Do we really understand what the gospel message means?  If we relate to it only on Easter/Resurrection Sunday, we are missing “the power” of the Cross.  It is more than a story about a piece of wood on which Christ was crucified.  It is the power to save (Rom. 1:16).   In addition, it represents the power behind the Cross, God Himself.

Why is the message seen as foolishness?

The Apostle Paul’s letter to the church at Corinth responds to several doctrinal questions about their new faith.  In 1 Cor. 1:18-2:5, he takes time to address what the Cross (the gospel message) means.

Christ’s resurrection is the demonstration of God’s power and wisdom.  This power is revealed in His victory over both sin and death.  His wisdom is seen in His eternal plan of redemption for lost man.

Who considers the message of the Cross as foolishness in the 21st century?  Those “who are perishing”.  These are individuals who seek pleasure in the things of this world versus the things of God.  The current worldview is grounded in the message of self:  self-indulgence and self-gratification.  Media and marketing entice them to satisfy (versus abstain from) their fleshly lusts (1 John 2:16,17).  These individuals are unwilling to give up lifestyles and habits that conflict with living a Christ-centered life.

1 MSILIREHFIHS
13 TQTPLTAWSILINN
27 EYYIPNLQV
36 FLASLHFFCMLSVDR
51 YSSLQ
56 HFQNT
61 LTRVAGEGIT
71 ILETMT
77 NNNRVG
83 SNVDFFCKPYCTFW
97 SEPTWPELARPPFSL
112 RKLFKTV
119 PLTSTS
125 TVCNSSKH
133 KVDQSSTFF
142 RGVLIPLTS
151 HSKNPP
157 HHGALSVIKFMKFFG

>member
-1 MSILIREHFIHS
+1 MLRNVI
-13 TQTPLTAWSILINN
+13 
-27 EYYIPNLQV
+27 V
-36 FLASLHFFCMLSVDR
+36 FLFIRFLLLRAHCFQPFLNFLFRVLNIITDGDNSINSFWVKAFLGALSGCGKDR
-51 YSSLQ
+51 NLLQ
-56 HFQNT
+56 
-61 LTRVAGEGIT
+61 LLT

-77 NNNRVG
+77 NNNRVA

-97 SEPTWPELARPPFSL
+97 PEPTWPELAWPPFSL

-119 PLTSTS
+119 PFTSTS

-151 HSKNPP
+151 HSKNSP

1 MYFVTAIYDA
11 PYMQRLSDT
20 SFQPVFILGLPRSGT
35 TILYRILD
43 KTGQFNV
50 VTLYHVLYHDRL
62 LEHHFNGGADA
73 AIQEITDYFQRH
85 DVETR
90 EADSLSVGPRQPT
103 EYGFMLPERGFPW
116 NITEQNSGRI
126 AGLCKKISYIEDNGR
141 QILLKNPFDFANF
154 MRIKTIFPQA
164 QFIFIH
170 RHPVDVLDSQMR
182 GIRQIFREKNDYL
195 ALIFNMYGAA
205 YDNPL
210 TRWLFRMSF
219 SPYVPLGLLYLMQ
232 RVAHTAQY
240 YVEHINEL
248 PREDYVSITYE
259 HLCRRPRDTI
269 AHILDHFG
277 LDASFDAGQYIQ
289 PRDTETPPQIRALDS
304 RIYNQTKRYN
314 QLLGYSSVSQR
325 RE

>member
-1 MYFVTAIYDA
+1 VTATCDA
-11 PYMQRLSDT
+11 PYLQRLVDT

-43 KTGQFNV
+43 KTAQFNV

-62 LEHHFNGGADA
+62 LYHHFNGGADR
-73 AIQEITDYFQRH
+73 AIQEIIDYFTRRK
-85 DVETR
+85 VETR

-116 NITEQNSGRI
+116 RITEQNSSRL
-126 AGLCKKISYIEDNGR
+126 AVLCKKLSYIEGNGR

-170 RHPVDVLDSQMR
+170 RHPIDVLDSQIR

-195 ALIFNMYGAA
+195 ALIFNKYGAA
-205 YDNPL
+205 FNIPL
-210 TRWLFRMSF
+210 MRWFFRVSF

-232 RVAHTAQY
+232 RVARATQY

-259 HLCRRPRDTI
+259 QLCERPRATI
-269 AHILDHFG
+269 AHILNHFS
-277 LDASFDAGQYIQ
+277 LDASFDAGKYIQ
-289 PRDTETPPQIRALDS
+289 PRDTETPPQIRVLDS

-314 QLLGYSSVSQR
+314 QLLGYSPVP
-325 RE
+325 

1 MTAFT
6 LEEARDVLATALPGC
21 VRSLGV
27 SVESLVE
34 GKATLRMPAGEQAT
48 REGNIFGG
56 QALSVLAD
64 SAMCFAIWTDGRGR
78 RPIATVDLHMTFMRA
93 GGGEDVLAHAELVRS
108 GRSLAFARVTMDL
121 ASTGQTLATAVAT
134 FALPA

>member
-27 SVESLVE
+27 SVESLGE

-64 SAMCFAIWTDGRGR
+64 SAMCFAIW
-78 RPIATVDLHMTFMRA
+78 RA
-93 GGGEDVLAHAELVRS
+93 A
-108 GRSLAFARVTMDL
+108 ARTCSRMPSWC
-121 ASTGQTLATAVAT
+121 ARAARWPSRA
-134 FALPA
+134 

At the heart of this disbelief is Satan.  He blinds people from seeing the glorious blessings and promises available to them through the Cross (2 Cor. 4:3,4).  Furthermore, without the presence of the Holy Spirit, unbelievers are unable to understand the truth revealed in the message (1 Cor. 2:14-16).

Without Jesus, unbelievers remain in their sin and spiritual blindness.  However, their disbelief does not nullify the reality and the truth of the Cross (The Gospel).   The message of the Cross silences Satan.